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United States Department of Agriculture

Agricultural Research Service

Title: Bioethics Symposium: Electric, Gas, or Religious Slaughter Alternatives

item Buhr, Richard

Submitted to: Southern Poultry Science Society Meeting Abstracts
Publication Type: Proceedings
Publication Acceptance Date: January 12, 2007
Publication Date: January 23, 2007
Citation: Buhr, R.J. 2007. Bioethics Symposium: Electric, Gas, or Religious Slaughter Alternatives. Southern Poultry Science Society Meeting Abstracts. P. 18-22.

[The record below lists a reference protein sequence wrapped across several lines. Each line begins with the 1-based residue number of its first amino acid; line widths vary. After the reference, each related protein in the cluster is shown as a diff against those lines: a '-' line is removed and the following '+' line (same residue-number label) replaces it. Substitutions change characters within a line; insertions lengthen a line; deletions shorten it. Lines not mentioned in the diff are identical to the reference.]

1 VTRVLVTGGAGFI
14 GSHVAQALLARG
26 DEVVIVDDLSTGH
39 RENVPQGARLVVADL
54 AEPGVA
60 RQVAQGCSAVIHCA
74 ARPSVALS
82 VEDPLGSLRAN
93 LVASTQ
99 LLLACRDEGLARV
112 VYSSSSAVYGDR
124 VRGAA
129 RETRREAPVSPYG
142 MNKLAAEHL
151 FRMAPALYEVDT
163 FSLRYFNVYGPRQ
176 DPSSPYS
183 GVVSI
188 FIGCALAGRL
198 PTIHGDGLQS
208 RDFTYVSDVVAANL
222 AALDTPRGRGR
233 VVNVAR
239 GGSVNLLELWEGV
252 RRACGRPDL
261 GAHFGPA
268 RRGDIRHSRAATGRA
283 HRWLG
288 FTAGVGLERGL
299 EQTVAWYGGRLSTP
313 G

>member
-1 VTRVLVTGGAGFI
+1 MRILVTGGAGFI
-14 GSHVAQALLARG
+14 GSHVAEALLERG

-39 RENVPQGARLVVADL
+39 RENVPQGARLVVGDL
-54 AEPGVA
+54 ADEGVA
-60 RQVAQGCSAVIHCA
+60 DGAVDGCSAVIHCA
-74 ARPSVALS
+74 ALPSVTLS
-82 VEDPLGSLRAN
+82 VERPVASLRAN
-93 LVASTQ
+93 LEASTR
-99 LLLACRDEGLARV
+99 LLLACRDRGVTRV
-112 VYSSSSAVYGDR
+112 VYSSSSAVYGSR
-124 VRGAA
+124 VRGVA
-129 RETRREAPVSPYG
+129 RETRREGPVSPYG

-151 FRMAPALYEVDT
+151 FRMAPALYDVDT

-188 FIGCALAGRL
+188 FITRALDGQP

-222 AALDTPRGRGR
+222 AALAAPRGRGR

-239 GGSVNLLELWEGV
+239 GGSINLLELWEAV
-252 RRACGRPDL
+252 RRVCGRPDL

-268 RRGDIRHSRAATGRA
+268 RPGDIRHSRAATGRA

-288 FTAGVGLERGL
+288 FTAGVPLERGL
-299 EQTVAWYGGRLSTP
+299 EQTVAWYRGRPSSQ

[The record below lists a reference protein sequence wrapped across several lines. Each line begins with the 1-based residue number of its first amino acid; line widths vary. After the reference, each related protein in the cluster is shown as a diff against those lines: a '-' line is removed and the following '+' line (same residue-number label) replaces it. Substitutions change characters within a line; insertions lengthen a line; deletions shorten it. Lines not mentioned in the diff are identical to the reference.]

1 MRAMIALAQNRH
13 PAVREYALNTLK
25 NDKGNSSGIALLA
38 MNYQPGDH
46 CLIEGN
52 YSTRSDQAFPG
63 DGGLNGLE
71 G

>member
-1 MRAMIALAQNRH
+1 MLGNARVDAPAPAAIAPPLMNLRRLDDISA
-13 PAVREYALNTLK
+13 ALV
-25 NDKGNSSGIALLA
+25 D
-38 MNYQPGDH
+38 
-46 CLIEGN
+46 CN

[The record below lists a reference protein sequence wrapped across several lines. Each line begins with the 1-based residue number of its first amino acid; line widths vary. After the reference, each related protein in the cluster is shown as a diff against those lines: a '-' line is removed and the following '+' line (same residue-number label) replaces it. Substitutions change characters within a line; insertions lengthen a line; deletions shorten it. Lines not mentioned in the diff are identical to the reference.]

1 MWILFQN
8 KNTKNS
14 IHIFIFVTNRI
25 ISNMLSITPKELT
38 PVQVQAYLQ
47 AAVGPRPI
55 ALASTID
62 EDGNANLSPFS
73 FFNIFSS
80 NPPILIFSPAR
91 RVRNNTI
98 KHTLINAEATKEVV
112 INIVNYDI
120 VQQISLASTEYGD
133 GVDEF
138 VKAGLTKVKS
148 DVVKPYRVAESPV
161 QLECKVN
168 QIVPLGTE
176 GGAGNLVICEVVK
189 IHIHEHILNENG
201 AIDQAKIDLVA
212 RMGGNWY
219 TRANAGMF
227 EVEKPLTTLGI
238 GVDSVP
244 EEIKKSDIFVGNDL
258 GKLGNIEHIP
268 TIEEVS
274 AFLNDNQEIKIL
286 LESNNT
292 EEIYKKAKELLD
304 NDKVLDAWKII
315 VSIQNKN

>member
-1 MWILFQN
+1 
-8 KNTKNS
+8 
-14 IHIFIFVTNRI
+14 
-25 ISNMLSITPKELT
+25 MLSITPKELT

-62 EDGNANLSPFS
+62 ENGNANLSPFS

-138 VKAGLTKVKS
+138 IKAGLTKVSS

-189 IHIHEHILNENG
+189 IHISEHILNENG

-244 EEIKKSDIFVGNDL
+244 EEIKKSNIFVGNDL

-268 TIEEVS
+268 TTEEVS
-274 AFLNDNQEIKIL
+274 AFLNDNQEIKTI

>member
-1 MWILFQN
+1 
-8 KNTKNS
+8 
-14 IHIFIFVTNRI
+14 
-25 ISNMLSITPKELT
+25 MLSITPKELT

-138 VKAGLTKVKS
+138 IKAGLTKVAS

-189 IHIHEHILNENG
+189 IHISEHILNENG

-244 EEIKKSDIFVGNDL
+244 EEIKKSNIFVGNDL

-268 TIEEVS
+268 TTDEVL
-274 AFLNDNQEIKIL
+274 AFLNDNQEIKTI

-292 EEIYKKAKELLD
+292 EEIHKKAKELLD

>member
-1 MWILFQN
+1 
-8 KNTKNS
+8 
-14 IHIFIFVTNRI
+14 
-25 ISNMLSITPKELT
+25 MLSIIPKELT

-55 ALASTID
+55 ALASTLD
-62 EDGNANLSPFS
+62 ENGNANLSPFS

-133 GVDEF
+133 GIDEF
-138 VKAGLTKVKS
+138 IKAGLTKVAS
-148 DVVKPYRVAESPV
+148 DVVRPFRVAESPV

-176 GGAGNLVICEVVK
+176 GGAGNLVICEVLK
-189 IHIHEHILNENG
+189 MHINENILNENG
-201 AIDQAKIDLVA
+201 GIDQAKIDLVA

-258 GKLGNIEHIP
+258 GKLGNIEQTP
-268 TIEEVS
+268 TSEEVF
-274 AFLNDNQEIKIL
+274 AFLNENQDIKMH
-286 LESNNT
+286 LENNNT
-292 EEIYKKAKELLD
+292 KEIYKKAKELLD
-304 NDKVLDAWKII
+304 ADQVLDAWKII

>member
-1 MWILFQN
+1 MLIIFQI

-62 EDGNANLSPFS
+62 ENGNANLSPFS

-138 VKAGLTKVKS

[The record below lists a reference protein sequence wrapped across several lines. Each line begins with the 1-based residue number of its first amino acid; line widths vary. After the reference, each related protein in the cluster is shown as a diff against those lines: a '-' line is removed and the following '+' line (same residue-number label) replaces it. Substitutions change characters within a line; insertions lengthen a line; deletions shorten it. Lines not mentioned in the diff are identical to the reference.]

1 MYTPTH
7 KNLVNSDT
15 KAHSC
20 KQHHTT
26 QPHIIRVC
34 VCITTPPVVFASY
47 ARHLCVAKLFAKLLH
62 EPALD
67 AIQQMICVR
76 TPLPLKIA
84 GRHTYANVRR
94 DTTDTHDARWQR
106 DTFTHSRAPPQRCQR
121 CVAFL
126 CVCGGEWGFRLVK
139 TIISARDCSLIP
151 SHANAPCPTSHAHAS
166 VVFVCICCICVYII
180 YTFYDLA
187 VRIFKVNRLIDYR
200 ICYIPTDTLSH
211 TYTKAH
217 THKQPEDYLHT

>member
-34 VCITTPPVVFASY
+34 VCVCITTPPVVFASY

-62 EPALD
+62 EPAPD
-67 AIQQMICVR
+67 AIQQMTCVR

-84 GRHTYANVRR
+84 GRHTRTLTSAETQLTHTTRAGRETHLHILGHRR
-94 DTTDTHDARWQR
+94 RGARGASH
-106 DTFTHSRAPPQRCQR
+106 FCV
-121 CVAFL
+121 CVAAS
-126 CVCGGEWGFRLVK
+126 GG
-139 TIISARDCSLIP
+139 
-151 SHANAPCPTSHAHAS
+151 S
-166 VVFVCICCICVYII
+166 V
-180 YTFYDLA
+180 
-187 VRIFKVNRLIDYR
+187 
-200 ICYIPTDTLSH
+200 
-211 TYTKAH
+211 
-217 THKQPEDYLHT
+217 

Technical Abstract: The question that I was asked to address was: Is electrical stunning ethical? A stunning method would be considered ethical if the following criteria were attained. 1) Stunning results in a rapid onset of unconsciousness within a minimal time and with a minimal perception of pain. 2) The duration of the unconsciousness persists until death intervened. 3) There was a near zero occurrence of “under stunned” conscious broilers. Stunning by definition must permit the broiler to recover consciousness. Adequately electrically stunned broilers should recover consciousness, to the level of regaining the ability to maintain an erect posture, within 120 seconds following the stun. However, electrical stunning and exsanguination (bleeding) are integral steps in the slaughter of poultry and should be evaluated together in the progression to death. The term electric anesthesia is defined as, anesthesia induced from the passage of an electric current through the nervous system. This is analogous to electrical stunning and corresponds an unconsciousness level approximating the anesthesia Stage 3-medium. Electrical stunning does induce unconsciousness in poultry, but how can one determine the level of unconsciousness and therefore the inability of the broiler to perceive a pain stimuli? To answer this question the relationships of unconsciousness level and the perception of pain need to be described and agreed upon. Arthur Guedel in 1937 was the first to designate the four stages of anesthesia from consciousness through unconsciousness to death and the perception of pain. Guedel’s stages of anesthesia are listed below: Stage 1. Analgesia may be local or general - Loss of pain sensation, some disorientation or numbness, subject may remain conscious Stage 2. Excitement, delirium, epileptiform brain activity (human grand mal epileptic seizure in an unconscious state) - Loss of the ability to perceive pain, muscle reflexes are still present, involuntary struggling occurs, rapid respiration rate Stage 3. Surgical anesthesia, 3-planes Light - Skeletal muscle relaxation but reflexes are present, no voluntary muscle movement, regular respiration, palpebral and corneal reflexes present Medium - Skeletal muscle reflexes absent, palpebral reflex absent, corneal reflex sluggish Deep - Early overdose, respiration depresses (forced ventilation required), corneal reflex absent Stage 4. Medullary paralysis, death, overdose, flat line EEG - All reflexes absent, no initiation of respiration, cardiac function depressed Electroencephalograms (EEGs) record brain waves by measuring the electrical activity of the brain and are very temporally precise. EEGs from brain implanted electrodes have been used to determine the level of consciousness and activity of subjects, including broilers (Kuenzel and Walther, 1978; VanKampen, 1979). Collier et al. (2003) reported the protocol to record EEGs from conscious and stunned broiler chickens using noninvasive cutaneous electrodes and telemetry. Using these techniques, Buhr et al. (2003) were successful in recording EEGs in broilers stunned (at low or high voltages) and bled as they proceded to death. This work is being continued by ARS-Mississippi State (Poultry Research Unit) with goals to delineate the levels of unconsciousness in broilers resulting from anesthetics and then comparisons are to be made to various commercial stunning methods. The American Veterinary Medical Association panel on euthanasia (2001) describes three physical methods for euthanasia appropriate for poultry: 1) stunning with an apparatus that assures passage of the current through the brain and followed immediately by a method that ensures death such as exsanguination, decapitation, or electrocution; 2) cervical dislocation by trained personnel, and 3) electrocution if the animal is first rendered unconscious (stunned). When cervical dislocation or decapitation is preceded by electrical stunning, there is no death struggle that typically occurs with cervical dislocation without prior stunning. Historically the level of unconsciousness and the associated inability to perceive pain has been evaluated in stunned broilers by the palpebral (eyelid) avoidance reflex or the absence of the limb withdrawal reflex when a distal pinch is applied. These methods are not easily applied or observed on shackle lines operating at speeds as high as 140 birds per minute. Recently we confirmed that spinal cord severing of stunned broilers on line could be used as an indication of the level unconsciousness. Stunned broilers (25 V DC at 500 Hz, brine stunner) were bled by severing both carotid arteries and the right jugular vein and then at 30-second intervals spinal cord severing was applied. From 30 through 120 seconds, when spinal cord severing was applied to stunned and bleeding broiler carcasses, no subsequent death struggle was induced. Therefore, electrical stunning followed by bleeding maintained unconsciousness through the time of death when spinal cord severing was applied. Additional experiments have revealed that electrical stunning durations as short as 2 seconds result in unconsciousness sufficient that immediate spinal cord severing and did not result in a subsequent death struggle. These results imply that the onset of unconsciousness by the application of electrical stunning is indeed rapid and when accompanied with bleeding, unconsciousness is maintained until death occurs within 120 seconds. The possibility of the occurrence of electrical immobilization, retaining the ability to sense and perceive pain but unable to respond to stimuli, can occur if the electrical current path does not reach the brain of the subject. Electrical immobilization does not appear to occur in electrically stunned broilers (using a brine stunner), since spinal cord severing following stunning and bleeding does not result in a death struggle. The limitations of brine stunners and the potential presence of electrical immobilization can also be answered by EEGs and should be evaluated under various stunning parameters. Skeletal muscular activity during bleeding prior to scalding is not necessarily an indication that the broiler is regaining consciousness since skeletal movements do occur during Stages 2 and in the light plane of Stage 3 anesthesia, when the ability to perceive pain is absent. Similarly, the occurrence of a cadaver indicates that a functional brain stem and cardiovascular system were present at the time the brain perceived an elevation in body temperature upon entering the scalder water. Two studies have concluded that “red-skin” cadaver chicken carcasses, are caused by the physiological response to elevated temperature when carcasses enter a scald tank (Heath et al. 1983; Griffiths and Purcell 1984). Unconscious broilers at Stage 3-Medium level of anesthesia would upon entering the scalder result in cadavers. The occurrence of skeletal movements during bleeding and cadavers upon scalding can occur as long as the broiler’s brain stem is functional, but at a level of unconsciousness that pain is not perceived. The occurrence of skeletal movements during bleeding and the occurrence of cadavers can both be completely eliminated if decapitation or spinal cord severing is applied following stunning, during bleeding and prior to scalding (Buhr et al., 2005). The determination of the ethical status of slaughter methods depends greatly on a critical review of the literature and that the results and conclusions agree with the subsequently published literature and the body of knowledge of physiology and anatomy. For example Dickens & Shackelford (1988) reported the electrical stunning reduced feather retentions force by 16 to 18%. However, in their experiments there were no controls, no non-stunned or gas stunned treatment groups. Their methodology erroneously plucked the big feather first and smaller feather after electrical stunning. Thi